Mitigating Student Apprehension using Technology

Project Details

  • Project Overview
    University classrooms are becoming increasingly large as enrollment goes up, and student apprehension towards being involved in such large groups keeps them from fully taking control of their education. Technology integration into the classroom setting is a slow process that in some cases hasn’t even begun; yet, if technology is properly utilized in the classroom setting it is possible to mitigate student apprehension through features such as Anonymity, Accessibility, and Live Feedback. Our work outlines a framework and creates a baseline set of features for tools designed to be integrated into the university classroom. Future work includes designing tools that fit this framework and utilize the features outlined so that more research can be done to refine/refute our findings in order to build better frameworks.
  • SEGAL Members Involved
    Lloyd Montgomery, Guy Evans, Francis Harrison, Daniela Damian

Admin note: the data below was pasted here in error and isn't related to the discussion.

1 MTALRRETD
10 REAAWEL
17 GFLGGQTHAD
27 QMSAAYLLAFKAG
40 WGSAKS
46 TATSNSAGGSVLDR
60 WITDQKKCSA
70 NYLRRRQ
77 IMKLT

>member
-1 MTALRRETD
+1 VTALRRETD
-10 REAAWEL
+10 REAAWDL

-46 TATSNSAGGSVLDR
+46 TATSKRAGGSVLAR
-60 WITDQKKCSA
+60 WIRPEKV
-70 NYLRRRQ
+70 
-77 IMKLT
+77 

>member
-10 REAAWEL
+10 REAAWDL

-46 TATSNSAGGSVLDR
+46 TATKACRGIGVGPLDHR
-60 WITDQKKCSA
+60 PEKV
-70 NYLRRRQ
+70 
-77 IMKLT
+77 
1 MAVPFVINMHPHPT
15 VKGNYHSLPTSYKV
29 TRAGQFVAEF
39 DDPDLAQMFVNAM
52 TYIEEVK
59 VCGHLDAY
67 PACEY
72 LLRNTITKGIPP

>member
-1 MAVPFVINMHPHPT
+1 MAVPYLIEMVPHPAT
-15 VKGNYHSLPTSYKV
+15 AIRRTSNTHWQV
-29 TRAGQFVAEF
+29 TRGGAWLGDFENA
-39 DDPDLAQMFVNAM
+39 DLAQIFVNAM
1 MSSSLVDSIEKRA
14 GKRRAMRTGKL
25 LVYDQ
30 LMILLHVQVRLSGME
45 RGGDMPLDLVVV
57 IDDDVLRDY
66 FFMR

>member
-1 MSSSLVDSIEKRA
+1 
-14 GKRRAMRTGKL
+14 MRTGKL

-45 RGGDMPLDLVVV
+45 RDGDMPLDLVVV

Project Description

In today’s university climate many first and second year classes have over a hundred students. Large classrooms make some students apprehensive about asking questions. An anonymous method of submitting questions to an instructor would allow students to ask their questions without feeling apprehensive. In our work we proposed a Live Anonymous Question Queue (LAQQ), a system that facilitates anonymous question submissions in real time to mitigate student apprehension, increase student participation, and provide real-time feedback to the instructor. To study the necessary features of an LAQQ, we conducted a study of a system, namely Google Moderator, which best approached our concept of an LAQQ. We deployed Google moderator in large lectures and studied its support of a number of features that we envisioned for an LAQQ. Through our class observations, interviews with instructors, and surveys with the students, our results suggest that an LAQQ system must provide support for: notification of question submission to provide awareness for the instructor, and context for questions to allow an instructor to easily answer a question. Additionally our results suggest that an LAQQ system must be accessible and usable on multiple platforms. Finally our results suggest that in order to be successful in the classroom an LAQQ system must be fully adopted by the instructor and the classroom organizational structure must change to accommodate the use of the LAQQ.

Montgomery, L., Evans, G., Harrison, F., and Damian, D. Towards a Live Anonymous Question Queue to Address Student Apprehension. The 20th Western Canadian Conference on Computing Education. (WCCCE) May 2015.

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